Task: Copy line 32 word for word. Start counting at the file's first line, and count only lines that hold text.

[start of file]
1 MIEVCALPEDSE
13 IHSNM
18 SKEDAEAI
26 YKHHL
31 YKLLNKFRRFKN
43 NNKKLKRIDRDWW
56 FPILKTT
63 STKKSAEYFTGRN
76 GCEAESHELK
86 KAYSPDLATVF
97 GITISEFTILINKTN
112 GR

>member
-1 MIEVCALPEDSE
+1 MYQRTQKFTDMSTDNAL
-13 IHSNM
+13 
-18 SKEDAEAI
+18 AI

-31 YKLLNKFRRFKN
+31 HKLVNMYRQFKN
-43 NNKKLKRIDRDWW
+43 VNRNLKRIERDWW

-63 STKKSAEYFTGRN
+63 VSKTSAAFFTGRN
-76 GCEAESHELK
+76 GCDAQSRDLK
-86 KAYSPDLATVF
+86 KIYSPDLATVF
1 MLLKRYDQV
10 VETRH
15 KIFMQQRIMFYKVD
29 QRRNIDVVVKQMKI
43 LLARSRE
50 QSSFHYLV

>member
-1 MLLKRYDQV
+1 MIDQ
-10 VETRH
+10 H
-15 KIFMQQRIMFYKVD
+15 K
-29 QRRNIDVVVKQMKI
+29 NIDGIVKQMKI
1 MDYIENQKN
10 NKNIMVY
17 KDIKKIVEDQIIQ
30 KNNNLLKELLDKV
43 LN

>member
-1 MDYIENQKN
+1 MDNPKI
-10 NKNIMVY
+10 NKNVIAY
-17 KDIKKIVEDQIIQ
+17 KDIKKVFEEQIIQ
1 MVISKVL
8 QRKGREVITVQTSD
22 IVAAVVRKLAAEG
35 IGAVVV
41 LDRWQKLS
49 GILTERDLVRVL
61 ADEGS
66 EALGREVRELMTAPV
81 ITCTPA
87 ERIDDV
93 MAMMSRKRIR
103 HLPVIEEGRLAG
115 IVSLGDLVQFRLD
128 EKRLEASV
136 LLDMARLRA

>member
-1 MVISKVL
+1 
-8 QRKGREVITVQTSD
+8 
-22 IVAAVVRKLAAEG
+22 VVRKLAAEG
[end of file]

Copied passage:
15 KIFMQQRIMFYKVD